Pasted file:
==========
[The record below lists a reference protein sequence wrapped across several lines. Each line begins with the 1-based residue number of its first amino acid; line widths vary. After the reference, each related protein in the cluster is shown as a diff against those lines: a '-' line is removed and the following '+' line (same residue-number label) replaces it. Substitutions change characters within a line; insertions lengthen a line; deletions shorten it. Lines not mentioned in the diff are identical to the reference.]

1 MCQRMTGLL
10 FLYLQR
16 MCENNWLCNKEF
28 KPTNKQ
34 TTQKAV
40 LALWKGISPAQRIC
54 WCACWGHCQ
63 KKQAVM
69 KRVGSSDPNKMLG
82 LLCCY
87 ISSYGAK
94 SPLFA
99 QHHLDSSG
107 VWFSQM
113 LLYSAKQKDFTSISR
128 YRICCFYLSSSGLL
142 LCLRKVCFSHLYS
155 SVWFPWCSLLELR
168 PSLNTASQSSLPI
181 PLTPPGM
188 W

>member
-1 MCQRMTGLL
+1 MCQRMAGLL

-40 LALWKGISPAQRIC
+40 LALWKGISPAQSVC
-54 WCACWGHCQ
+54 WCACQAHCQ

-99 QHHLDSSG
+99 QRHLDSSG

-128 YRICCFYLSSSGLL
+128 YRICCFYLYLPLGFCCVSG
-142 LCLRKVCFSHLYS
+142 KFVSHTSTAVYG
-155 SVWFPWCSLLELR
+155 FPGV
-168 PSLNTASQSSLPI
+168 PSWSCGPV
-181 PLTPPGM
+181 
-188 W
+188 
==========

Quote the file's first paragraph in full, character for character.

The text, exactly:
[The record below lists a reference protein sequence wrapped across several lines. Each line begins with the 1-based residue number of its first amino acid; line widths vary. After the reference, each related protein in the cluster is shown as a diff against those lines: a '-' line is removed and the following '+' line (same residue-number label) replaces it. Substitutions change characters within a line; insertions lengthen a line; deletions shorten it. Lines not mentioned in the diff are identical to the reference.]